Kensington House Antiques
$19,500.00
A magnificent late Georgian multi-colored 18-22K gold bracelet comprising ten heavily detailed plaques. Each primary plaque, in the form of scallop shells in a cruciform arrangement with a large multi-tiered rosette at the center set with an old mine cut diamond. Each primary plaque is set at the corners with antique cushion cut Colombian emeralds. The secondary plaques have floral and acorn decoration and smaller rosettes centering old mine cut diamonds. The gold is very subtly colored, with the rosettes being just a shade pinker than the surrounding gold. The smaller rosettes are enhanced underneath the petals with small floral sprays worked in green and rose gold. The surface decoration is simply exquisite. The diamonds are J color, SI1 clarity and have very good brilliance. The emeralds have intense pure green coloring and fine clarity. The bracelet is entirely original, including the box clasp. Testing indicates that the gold content is somewhere between 18K and 22K.

Origin: probably England, ca. 1835. Condition: excellent, all original. Dimensions: 1-1/8" wide; 7-1/4" long. Weight: 62.8 gr. Approximate Total Gemstone Weight: diamond, 1.75 cts; emerald, 1.24 cts.

All Items : Estate Jewelry : Gold : Pre Victorian : Pre 1837 VR item #1187687
Kensington House Antiques
$2200.00
This exceptional verre eglomise rock crystal panel depicts a maiden in classical dress playing with a hound. She sits on a plinth in a clearing with cypress trees in the background. The scene is backed with grayish mother-of-pearl that seems to create a sky of swirling clouds. The reverse of the pendant is simply finished with pale grayish-blue silk. The plaque is simply mounted in an 18K yellow gold frame with a bail at the top. Verre eglomise was most often used in mourning jewelry, but nothing about the composition of this scene suggests it was created for memorial purposes. In fact, the unusually playful interaction of the dog and the maiden, the latter with a delicately painted smiling face, suggests just the opposite. The pendant was found in France, but the absence of a hallmark suggests England as a more likely place of origin. Tested and guaranteed 18K gold.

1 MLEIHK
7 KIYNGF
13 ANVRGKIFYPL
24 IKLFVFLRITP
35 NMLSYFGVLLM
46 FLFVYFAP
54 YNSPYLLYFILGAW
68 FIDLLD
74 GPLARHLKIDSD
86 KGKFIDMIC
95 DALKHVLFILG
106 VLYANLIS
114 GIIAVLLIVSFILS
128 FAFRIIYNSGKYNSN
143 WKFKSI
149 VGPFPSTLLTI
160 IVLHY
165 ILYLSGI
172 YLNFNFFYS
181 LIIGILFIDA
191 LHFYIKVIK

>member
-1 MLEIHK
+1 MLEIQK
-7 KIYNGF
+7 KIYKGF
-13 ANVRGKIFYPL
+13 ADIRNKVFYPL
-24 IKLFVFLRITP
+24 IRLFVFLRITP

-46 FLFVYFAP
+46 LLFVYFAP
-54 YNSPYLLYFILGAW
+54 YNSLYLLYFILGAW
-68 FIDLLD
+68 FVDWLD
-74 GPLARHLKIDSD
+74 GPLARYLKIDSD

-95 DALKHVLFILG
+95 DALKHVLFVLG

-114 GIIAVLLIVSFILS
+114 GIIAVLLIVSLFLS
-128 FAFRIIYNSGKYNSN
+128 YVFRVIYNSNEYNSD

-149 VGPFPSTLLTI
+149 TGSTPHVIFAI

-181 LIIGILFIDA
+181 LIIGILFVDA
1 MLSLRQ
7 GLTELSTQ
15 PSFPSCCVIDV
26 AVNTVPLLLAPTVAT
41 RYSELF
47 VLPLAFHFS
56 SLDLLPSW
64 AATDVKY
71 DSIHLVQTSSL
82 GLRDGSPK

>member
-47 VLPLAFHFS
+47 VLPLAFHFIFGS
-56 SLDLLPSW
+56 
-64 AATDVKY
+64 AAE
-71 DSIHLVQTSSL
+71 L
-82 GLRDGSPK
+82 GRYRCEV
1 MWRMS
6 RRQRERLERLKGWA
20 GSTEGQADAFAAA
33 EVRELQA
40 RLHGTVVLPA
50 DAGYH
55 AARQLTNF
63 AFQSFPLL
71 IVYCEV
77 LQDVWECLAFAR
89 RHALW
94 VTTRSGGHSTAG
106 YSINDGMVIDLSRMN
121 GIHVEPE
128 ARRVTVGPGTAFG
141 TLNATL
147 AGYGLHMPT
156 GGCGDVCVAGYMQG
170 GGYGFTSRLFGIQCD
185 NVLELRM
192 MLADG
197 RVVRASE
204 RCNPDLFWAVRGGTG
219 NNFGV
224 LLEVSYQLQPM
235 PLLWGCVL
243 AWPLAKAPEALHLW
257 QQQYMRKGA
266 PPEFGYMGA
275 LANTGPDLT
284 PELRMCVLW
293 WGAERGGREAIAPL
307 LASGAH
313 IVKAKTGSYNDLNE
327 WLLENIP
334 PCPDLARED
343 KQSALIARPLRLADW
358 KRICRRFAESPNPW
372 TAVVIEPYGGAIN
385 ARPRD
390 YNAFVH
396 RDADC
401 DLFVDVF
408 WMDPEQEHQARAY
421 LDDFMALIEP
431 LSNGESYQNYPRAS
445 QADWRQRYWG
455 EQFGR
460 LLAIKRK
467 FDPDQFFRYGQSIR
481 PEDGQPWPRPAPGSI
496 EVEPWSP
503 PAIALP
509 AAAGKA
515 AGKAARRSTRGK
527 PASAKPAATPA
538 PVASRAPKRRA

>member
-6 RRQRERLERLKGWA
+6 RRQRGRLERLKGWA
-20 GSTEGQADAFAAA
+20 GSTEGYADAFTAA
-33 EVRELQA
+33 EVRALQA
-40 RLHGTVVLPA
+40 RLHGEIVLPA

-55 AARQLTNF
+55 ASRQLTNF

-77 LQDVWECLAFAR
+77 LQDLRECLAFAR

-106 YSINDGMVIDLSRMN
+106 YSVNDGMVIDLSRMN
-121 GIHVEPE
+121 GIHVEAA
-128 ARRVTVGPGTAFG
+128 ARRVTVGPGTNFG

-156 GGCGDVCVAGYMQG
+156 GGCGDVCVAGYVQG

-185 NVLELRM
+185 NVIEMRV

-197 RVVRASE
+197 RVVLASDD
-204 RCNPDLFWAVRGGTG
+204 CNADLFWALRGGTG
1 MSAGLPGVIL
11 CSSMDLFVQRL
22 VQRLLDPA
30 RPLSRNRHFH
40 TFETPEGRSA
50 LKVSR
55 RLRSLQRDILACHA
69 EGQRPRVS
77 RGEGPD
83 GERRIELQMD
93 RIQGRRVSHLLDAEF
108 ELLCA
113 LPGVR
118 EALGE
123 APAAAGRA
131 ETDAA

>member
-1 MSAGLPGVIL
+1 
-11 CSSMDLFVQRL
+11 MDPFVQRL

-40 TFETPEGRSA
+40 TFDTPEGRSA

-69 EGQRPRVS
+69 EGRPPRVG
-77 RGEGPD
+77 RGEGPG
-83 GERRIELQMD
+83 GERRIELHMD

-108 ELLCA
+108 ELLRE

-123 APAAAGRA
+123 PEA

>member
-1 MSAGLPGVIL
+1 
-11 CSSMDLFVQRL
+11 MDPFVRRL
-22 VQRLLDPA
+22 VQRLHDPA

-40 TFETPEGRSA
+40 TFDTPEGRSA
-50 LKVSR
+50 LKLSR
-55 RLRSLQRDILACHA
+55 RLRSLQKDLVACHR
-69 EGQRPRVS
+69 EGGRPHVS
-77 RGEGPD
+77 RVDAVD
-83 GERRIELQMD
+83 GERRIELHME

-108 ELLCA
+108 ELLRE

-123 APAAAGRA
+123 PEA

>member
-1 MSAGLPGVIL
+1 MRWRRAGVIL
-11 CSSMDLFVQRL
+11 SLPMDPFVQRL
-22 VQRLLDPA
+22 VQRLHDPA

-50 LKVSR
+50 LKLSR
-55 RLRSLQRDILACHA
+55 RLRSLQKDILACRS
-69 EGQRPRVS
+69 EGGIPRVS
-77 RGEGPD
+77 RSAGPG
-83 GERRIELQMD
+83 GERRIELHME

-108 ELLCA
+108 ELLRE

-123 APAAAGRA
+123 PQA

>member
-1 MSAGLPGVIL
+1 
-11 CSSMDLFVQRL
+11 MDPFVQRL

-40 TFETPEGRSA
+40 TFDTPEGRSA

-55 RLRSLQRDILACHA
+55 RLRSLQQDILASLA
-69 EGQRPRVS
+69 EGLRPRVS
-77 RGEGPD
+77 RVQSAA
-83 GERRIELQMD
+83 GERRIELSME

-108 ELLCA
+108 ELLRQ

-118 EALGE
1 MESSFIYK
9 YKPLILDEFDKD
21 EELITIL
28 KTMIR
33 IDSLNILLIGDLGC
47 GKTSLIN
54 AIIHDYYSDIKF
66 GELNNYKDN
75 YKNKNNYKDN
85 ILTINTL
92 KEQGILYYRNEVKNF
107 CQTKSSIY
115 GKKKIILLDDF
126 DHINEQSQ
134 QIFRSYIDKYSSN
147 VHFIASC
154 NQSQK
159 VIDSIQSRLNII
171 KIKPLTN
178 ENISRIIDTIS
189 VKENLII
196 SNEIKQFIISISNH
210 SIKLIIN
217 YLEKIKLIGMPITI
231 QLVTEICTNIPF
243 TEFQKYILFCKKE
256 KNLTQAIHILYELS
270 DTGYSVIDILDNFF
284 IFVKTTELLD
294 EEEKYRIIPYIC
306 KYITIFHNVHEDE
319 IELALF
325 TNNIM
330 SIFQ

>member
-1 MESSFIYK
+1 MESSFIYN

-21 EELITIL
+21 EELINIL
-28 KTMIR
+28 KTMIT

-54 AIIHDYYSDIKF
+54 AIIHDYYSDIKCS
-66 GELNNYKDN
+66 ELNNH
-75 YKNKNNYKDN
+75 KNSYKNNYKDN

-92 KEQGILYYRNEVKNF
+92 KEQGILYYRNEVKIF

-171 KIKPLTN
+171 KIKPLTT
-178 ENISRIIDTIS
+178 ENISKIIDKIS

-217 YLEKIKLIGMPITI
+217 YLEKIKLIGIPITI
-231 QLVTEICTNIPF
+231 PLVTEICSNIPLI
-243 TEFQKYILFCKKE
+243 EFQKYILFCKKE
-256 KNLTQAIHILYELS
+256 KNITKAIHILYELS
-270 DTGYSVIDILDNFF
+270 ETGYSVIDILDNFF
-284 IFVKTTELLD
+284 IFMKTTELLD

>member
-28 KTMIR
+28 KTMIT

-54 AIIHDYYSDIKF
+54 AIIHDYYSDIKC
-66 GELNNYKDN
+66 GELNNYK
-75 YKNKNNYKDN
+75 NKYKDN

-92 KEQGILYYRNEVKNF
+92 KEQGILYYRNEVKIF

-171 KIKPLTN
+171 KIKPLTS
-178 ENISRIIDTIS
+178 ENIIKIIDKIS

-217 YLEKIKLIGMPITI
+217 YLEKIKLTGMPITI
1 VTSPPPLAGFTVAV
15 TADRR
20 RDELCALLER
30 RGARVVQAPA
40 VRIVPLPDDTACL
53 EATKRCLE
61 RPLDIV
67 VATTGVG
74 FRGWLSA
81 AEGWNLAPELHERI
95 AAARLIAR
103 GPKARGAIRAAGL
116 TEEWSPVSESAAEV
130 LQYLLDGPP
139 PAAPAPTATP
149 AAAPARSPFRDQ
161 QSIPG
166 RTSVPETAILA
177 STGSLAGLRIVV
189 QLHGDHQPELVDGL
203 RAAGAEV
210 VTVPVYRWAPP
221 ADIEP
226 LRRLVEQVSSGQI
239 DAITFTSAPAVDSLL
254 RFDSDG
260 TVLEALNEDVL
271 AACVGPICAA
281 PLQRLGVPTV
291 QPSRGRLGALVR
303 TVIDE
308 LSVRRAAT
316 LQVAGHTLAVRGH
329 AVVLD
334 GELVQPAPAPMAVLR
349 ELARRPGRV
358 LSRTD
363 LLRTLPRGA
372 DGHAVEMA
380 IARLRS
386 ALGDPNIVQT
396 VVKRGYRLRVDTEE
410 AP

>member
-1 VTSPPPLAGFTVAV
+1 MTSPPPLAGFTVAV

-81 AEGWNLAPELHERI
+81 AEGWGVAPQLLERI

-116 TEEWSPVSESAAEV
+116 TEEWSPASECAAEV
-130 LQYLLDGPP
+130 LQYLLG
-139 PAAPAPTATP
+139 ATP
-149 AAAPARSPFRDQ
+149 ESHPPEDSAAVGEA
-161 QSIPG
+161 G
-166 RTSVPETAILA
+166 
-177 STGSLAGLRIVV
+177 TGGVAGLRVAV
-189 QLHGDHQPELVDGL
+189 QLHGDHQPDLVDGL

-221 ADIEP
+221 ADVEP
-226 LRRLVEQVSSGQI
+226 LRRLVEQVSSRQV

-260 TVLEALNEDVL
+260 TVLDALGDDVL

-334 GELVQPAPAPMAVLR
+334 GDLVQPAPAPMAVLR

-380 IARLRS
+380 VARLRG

Origin: England or France, ca. 1800. Condition: excellent, a 1/8" flake on one edge of the front crystal and a couple of 1/8" faded areas to black border, all visible only with strong, raking light. Size: 1-3/8" x 1-3/4" (excluding bail).

All Items : Estate Jewelry : Gold : Pre Victorian : Pre 1800 item #1150133
Kensington House Antiques
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A truly superb and rare example of a Georgian mourning ring, the navette-shaped crown set with a mourning scene on ivory covered with a rock crystal dome. The scene depicts are pair of doves perched on the edge of a fountain. The doves are worked in a thick application of enamel so they stand out from the ivory background like a bas-relief. Doves were commonly a reference to the Holy Spirit The fountain itself is made with gold borders (presumably 15K) infilled wth enamels and highlighted with floral swags applied with watercolors. A matching swag, centering a seed pearl, is suspended above the birds and fountain. The crystal is surrounded by a border of bright green and white enamel worked in a scalloped pattern. White enamel is rather uncommon and was nearly always used sparingly to reference the purity of a deceased woman. The use of green is extremely rare. The interior of the shank has an engraved monogram and a partial date that was obscured when the back of the shank was sized. At the time of the sizing, the interior of the shank was also stamped with a modern American 14K hallmark. The shank itself, however is completely original and is actually 15K gold, as is the crown.

Origin: England, ca. 1785. Condition: excellent, minute loss to enamel, sized. Finger Size: 6-1/2. Size: crown, 7/8” x 11/16”. Weight: 5.2 grams.

All Items : Estate Jewelry : Gold : Pre Victorian : Pre 1837 VR item #1144038
Kensington House Antiques